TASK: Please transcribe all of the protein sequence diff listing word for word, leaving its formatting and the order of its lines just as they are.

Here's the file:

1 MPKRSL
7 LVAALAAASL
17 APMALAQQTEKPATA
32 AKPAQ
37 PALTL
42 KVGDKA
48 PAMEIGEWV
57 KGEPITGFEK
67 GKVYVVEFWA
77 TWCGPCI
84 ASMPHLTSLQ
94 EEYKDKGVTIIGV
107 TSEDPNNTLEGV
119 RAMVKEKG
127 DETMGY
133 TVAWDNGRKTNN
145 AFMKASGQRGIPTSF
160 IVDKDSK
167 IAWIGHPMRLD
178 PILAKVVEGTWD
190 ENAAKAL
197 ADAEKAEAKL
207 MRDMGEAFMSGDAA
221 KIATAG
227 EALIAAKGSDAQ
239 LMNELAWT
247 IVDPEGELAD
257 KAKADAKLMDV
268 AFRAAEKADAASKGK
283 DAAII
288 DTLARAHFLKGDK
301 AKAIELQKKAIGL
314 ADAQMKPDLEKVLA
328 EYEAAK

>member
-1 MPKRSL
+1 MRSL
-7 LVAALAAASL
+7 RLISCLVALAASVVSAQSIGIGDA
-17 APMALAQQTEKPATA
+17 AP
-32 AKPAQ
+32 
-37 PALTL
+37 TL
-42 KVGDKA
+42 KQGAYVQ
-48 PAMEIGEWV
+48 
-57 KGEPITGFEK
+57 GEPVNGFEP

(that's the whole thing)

1 MPKRSL
7 LVAALAAASL
17 APMALAQQTEKPATA
32 AKPAQ
37 PALTL
42 KVGDKA
48 PAMEIGEWV
57 KGEPITGFEK
67 GKVYVVEFWA
77 TWCGPCI
84 ASMPHLTSLQ
94 EEYKDKGVTIIGV
107 TSEDPNNTLEGV
119 RAMVKEKG
127 DETMGY
133 TVAWDNGRKTNN
145 AFMKASGQRGIPTSF
160 IVDKDSK
167 IAWIGHPMRLD
178 PILAKVVEGTWD
190 ENAAKAL
197 ADAEKAEAKL
207 MRDMGEAFMSGDAA
221 KIATAG
227 EALIAAKGSDAQ
239 LMNELAWT
247 IVDPEGELAD
257 KAKADAKLMDV
268 AFRAAEKADAASKGK
283 DAAII
288 DTLARAHFLKGDK
301 AKAIELQKKAIGL
314 ADAQMKPDLEKVLA
328 EYEAAK

>member
-1 MPKRSL
+1 MRSL
-7 LVAALAAASL
+7 RLISCLVALAASVVSAQSIGIGDA
-17 APMALAQQTEKPATA
+17 AP
-32 AKPAQ
+32 
-37 PALTL
+37 TL
-42 KVGDKA
+42 KQGAYVQ
-48 PAMEIGEWV
+48 
-57 KGEPITGFEK
+57 GEPVNGFEP